Ten Great Holiday Reads

It might not surprise you to hear that I regularly receive emails and texts from friends asking for a book recommendation for an upcoming holiday or weekend away.

Sometimes, they’ve been out of the reading game so long, they’ve lost their mojo. They’re not sure where to start but they’re looking for an easy re-entry into the world of books.

Other times, they’re just looking for something that’s tried and true, so they don’t waste their hard earned cashola at the airport book shop en route to Somewhere Fabulous.

Luckily, I’ve read some fantastic books over the years which I’ve immediately recognised as great holiday reads with wide appeal. By that I mean they’re easy to read, entertaining and often funny, compelling or intriguing.

They’re not all super light and fluffy but they hopefully won’t leave you so depressed that you spend the rest of your holiday at the swim up bar either.

They hopefully strike that happy balance of being great books which are easy to read and hard to put down from the get go.


1. Big Little Lies by Liane Moriarty

ImageHandler (24)

This is the perfect holiday read. It’s Laugh Out Loud hilarious in places and easy to read but deals with some important issues. The catty school mums, school yard politics, the kids’ shenanigans and negotiations with ex-partners over the kids might be familiar ground for some too.

The Husband’s Secret, by the same author, is well worth a look too. (I’m also confident I’ll be adding her soon to be released Truly Madly Guilty to this list).

2. The Rosie Project by Graeme Simsion

ImageHandler (25)

I absolutely loved this book about the quirky Don whose Standard Meal System still strikes me as brilliant. Set in Melbourne, it’s easy to read, hilarious and heart warming all at once.

If you love Sheldon in The Big Bang Theory, you’ll love Don.

3. The Anti-Cool Girl by Rosie Waterland

ImageHandler (26)

Some may know Rosie Waterland for her brilliant columns recapping The Bachelor. Her autobiography covers some pretty confronting terrain (a traumatic childhood) but this unflinching and honest memoir always looks for the funny. Easy to read but might require a debrief so a good one to loan your travelling companion afterwards.

4. Gone Girl by Gillian Flynn 

ImageHandler (27)

This is a page turning thriller from the get go and you’re in for one hell of a ride from there. Watch the movie when you get home, it’s an excellent adaptation.

5. The Fault in Our Stars by John Green

ImageHandler (29)

Originally marketed as young adults fiction, this story of two teenagers who meet at a cancer support group has it all for me – it’s witty, tender and insightful while also being easy to read. Again, the film is excellent too.

6. The Lake House by Kate Morton

ImageHandler (30)

If you’re planning to spend plenty of time reading at the beach or poolside, this excellent historical fiction slash mystery is a great page turning read. It’s a bit of an epic though, so it’s not for your weekend away but perfect if you plan to spend most of your holiday horizontal.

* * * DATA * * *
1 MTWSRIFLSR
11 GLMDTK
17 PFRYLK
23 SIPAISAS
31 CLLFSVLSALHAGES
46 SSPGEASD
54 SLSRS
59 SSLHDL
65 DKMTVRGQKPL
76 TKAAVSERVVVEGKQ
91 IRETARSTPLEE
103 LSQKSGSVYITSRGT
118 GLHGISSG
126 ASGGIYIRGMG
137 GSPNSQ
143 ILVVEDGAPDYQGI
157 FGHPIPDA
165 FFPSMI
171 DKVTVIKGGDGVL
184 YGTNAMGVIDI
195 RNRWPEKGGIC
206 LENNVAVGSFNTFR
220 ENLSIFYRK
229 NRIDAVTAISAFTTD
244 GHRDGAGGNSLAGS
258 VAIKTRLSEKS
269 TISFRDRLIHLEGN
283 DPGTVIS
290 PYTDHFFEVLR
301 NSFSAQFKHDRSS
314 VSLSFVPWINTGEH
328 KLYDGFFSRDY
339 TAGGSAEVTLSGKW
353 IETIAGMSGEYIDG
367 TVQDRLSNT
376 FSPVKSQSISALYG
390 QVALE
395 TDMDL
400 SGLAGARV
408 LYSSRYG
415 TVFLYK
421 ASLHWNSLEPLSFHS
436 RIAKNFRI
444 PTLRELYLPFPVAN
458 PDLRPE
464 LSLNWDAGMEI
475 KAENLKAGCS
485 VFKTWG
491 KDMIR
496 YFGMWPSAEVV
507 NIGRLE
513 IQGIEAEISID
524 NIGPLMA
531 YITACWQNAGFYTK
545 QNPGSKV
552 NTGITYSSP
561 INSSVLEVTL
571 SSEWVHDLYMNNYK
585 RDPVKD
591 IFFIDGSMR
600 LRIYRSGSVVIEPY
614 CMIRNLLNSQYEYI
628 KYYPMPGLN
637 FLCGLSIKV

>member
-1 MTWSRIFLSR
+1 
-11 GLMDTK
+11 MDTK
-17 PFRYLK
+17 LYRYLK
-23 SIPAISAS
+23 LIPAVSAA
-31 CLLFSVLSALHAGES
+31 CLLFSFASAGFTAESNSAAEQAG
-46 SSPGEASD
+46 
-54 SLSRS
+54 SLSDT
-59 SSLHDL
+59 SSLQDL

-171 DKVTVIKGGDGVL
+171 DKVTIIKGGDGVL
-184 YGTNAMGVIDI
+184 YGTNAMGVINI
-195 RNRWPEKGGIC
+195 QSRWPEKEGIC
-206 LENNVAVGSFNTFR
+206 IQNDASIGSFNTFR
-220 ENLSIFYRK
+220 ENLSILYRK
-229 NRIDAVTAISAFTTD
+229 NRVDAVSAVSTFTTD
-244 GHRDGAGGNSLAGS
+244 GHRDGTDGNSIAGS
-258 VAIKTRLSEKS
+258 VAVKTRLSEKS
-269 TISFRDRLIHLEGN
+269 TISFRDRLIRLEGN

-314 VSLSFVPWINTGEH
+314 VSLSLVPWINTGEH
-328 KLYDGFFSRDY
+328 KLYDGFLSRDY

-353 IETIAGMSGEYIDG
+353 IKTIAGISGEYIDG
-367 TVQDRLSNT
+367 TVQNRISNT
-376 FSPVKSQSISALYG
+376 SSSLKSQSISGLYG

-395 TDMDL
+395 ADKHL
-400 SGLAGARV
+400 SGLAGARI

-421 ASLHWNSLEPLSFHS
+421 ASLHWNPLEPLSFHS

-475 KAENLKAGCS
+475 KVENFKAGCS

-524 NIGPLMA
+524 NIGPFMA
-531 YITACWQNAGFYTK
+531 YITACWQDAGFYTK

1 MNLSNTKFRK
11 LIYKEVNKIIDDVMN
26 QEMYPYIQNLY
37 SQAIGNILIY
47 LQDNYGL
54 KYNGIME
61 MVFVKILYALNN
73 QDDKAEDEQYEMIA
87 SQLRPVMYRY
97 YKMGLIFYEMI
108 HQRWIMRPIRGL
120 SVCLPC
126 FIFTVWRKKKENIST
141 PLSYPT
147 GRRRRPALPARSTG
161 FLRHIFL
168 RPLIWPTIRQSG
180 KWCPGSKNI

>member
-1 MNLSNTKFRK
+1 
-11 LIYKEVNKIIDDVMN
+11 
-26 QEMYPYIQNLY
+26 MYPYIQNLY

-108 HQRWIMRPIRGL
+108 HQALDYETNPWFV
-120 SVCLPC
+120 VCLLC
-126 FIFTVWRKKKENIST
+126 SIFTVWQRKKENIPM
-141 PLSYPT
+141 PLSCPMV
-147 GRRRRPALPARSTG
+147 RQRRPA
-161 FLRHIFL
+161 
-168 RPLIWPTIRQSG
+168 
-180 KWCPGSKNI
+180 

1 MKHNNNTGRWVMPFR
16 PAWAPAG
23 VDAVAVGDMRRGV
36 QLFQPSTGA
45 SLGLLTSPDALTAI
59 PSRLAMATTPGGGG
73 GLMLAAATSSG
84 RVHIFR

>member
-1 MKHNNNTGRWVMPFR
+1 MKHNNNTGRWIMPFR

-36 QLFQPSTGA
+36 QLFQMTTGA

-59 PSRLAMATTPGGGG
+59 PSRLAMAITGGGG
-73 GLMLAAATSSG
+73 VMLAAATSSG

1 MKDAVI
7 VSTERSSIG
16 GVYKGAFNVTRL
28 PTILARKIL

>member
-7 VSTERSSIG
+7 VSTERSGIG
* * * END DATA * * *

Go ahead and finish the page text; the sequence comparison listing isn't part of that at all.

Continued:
I also loved The Secret Keeper by the same author – again, it’s an epic – you can read my review here.

7. The Girl on the Train by Paula Hawkins

ImageHandler (31)

I read this after Gone Girl and though it was a completely different story set in London (as opposed to the U.S.) it still had that same page turning, need to know what happened factor about it.

It’s more of a slow burn though, as the story builds but it’s ultimately satisfying.

8. The Guernsey Literary and Potato Peel Society by Mary Ann Shaffer and Annie Barrows

ImageHandler (32)

This is one of those delightful, clever, warm and whimsical books that transport you to another place.

Set in 1946, just after the Second World War, it follows a series of correspondence between a writer and the wonderfully eccentric residents of the island of Guernsey, a tiny island off the coast of southern England. This book is easy to read and divine in all respects, I loved this book.

9. The Dressmaker by Rosalie Ham

ImageHandler (33)

Oh this is such a wonderful book, full of larger than life characters, small town politics, love, fashion and good old fashioned revenge. It’s been described as a gothic novel, so it’s not as light and whimsical as it first appears but it’s a great read.

10. Me Before You by JoJo Moyes 

ImageHandler (34)

There’s been some controversy about this in the press following the movie’s release, but I really enjoyed this book. It’s the story of a young woman who becomes a carer for a successful young man who becomes a quadraplegic following a horrific motorcycle accident.

What follows is a story of love and friendship, which confronts the realities of life for both of them. It’s easy to read and hard to put down and, from what I’ve been told, has a lot more emotion, depth and detail than the movie (which I haven’t seen yet).

You’ll be happy to know there’s a sequel too – the recently released After You.

Bonus book

If you love a moral dilemma, check out the compelling The Light Between Oceans by M.L. Steadman. This is a powerful story which wrestles with a heart wrenching dilemma: what happens when a family who informally adopt a child washed up on a remote island off the WA Coast (where the husband is the light keeper) realise the baby’s history? What would you do? You might need to wear your sunglasses afterwards – it’s a tear jerker.

This post contains some affiliate links. You don’t pay any extra and I earn a small commission. Read more in my Disclosure Policy here.

What would add to my list – what would you recommend as a great holiday read?